Redo the previous problem for 100-step random walks. Study the relative shape of the frequency histograms.

  5. Continuation. For several of the 100-step random walks make graphs of x versus time. Interpret these in the context of the gambler's ruin problem.

Sums of random variables

Problems 4 and 5 of the last problem set dealt with random variables that are themselves sums of random variables:

  Y = X_1 + X_2 + ... + X_N
Here the X_i are independent and have identical probability distributions. The central limit theorem, which we have mentioned before, says that as N gets larger and larger, the probability distribution of Y becomes closer and closer to a fixed distribution, the normal distribution. Its general shape is that of a bell curve, with the center of the bell at
  Y =  E(Y) = N E(X)
This bell can be a narrow one or a broad one. About 68% of the area under the bell lies above the interval
  [ E(Y) - SD(Y), E(Y) + SD(Y) ]
  SD(Y) = sqrt(N) SD(X)
is the standard deviation. Let us call this the core of the bell. Note that about 95% of the area under the bell lies above the two standard deviation interval.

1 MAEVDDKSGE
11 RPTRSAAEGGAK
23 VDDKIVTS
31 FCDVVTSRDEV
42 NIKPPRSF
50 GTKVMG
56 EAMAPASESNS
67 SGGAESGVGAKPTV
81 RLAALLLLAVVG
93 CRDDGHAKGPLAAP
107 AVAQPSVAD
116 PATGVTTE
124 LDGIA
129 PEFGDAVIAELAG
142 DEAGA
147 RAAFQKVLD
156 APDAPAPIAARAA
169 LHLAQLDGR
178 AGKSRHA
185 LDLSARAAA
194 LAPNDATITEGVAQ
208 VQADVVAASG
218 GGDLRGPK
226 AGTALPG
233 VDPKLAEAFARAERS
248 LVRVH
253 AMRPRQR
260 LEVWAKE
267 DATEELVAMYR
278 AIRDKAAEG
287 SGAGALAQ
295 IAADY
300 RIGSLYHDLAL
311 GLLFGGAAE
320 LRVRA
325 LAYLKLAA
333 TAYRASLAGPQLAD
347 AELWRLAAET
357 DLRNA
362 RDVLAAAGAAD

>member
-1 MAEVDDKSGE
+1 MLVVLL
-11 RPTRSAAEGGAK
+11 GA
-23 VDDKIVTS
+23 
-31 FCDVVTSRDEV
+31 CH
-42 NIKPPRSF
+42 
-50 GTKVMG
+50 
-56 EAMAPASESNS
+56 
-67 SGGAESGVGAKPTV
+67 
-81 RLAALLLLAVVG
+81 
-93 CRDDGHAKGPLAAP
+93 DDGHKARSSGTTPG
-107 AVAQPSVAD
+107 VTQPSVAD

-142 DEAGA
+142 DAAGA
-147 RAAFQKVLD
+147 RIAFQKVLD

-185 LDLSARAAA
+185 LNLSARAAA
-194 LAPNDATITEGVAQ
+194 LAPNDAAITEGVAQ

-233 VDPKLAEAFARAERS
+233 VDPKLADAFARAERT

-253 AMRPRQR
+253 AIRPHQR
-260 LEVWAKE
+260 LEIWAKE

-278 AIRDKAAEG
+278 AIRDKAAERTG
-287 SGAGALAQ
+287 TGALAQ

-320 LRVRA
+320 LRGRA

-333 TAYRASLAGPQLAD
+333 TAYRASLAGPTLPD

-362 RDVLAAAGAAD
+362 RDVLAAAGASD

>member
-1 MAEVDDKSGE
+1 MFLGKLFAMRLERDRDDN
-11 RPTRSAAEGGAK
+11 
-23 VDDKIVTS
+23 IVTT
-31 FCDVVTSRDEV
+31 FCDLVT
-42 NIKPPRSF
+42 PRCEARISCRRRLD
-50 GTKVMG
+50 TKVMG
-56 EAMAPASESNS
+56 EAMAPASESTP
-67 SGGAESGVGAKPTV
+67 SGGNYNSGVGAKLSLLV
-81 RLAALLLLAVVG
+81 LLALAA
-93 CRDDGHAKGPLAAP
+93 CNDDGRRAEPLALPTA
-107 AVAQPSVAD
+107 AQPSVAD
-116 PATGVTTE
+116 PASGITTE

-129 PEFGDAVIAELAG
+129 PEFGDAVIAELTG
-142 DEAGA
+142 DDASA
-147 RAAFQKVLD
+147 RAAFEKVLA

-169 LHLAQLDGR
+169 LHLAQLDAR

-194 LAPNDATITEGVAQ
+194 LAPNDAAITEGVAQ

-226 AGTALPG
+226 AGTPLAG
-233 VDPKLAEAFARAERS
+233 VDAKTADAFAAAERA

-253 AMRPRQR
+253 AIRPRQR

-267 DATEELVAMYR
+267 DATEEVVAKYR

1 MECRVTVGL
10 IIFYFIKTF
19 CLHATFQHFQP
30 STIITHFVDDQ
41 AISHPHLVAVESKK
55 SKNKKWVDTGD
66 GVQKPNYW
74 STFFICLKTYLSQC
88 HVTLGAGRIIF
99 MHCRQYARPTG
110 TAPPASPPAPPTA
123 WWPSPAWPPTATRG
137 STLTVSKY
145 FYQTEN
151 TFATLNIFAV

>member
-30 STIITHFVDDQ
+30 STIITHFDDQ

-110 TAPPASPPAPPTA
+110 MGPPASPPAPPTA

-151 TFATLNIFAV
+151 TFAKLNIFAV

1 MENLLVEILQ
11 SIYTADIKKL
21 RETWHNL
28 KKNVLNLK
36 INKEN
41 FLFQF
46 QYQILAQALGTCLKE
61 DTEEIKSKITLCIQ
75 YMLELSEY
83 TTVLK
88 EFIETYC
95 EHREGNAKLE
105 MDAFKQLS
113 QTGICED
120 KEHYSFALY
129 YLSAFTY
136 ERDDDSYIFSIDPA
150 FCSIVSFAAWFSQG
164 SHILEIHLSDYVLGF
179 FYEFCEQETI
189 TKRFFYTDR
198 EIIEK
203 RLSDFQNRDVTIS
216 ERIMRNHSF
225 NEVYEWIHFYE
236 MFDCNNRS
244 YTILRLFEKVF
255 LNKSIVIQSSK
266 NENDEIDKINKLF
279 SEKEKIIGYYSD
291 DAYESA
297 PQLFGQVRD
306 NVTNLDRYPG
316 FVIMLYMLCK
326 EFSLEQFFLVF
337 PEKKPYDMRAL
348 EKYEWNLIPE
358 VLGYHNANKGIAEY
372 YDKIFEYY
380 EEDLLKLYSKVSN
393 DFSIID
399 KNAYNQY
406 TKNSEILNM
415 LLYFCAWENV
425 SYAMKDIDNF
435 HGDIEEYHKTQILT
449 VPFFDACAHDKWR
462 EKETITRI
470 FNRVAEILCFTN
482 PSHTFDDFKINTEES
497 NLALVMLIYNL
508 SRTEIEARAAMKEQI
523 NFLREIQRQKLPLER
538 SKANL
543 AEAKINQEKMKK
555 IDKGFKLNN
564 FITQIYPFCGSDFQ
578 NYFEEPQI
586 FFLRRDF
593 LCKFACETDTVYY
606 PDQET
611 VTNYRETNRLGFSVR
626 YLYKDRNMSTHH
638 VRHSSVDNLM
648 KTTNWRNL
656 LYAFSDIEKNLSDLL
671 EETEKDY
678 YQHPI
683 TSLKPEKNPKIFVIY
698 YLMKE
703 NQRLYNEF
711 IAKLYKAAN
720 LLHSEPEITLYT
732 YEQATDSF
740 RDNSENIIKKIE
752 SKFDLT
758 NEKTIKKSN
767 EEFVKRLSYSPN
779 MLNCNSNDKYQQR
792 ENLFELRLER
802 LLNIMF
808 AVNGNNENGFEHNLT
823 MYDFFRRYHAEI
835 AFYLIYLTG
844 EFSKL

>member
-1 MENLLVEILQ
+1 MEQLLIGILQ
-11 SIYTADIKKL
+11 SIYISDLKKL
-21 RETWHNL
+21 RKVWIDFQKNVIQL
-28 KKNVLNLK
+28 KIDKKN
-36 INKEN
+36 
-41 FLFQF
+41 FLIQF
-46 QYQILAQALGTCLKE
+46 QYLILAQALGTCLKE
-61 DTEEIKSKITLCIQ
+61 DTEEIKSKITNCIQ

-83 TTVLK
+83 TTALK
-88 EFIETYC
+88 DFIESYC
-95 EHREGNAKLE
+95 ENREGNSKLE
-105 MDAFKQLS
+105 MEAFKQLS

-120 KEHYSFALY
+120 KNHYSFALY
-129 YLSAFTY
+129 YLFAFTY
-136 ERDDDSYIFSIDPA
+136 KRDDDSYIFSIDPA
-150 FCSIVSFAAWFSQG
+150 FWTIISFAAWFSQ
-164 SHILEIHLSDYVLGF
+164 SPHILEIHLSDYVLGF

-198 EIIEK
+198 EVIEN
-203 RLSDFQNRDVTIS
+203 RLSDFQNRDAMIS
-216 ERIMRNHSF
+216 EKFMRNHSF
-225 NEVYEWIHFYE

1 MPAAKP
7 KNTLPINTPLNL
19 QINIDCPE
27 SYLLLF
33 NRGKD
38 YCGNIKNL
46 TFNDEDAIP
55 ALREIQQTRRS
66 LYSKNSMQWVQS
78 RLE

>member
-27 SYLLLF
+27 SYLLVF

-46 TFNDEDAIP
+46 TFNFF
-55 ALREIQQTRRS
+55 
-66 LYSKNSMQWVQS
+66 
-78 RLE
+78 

Problem Set 2

  1. In the histograms of the previous problem set, find the area of the core and compare it to its expected value.
  2. Find the histogram for a random walk of 100 steps, repeated 1000 times. You will want to set up an array to hold the statistics and have your program compute them. Graph the results and compare them with what theory predicts.
  3. Brownian motion explains processes as diverse as diffusion of a salt in water and conduction of heat. Image that a lump of salt is placed in the center of a long thin tube. Individual salt ions dissolve and are subject to brownian motion. The random walks of distinct ions are independent. Consequently, if we record the final positions of 1000 ions which "walk " 100 steps, we get the same kind of results as when repeatedly make a single ion walk from the origin. Thus the core in our simulation represents the densest part of region of salty water.

    Suppose that after one second the core is one millimeter wide. How wide will it be afer 100 seconds? How wide will it be after 10,000 seconds (almost three hours later). If the concentration is 10 units at one second, what will it be at 100 seconds and at 10,000 seconds?

    Make a sketch of the width of the core as a function of time.

    Conclude by make a brief, labeled sketch of the diffusion process we have studied. Feature bell-shaped blobs getting wider and shorter, and explain what is going on.

  4. (Optional) Learn the story of Gauss's role in discovering the normal distribution. Hint: it has to do with astronomy. You might also want to learn more about the normal distribution itself.


  1. David Freedman, Robert Pisani, and Roger Purves, Statistics, W. W. Norton (1978).

    The authors strive to develop statistical intution with as little mathematics as possible.

  2. Sheldon Ross, A First Course in Probability, Macmillan (1976).

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Last modified: April 30, 1995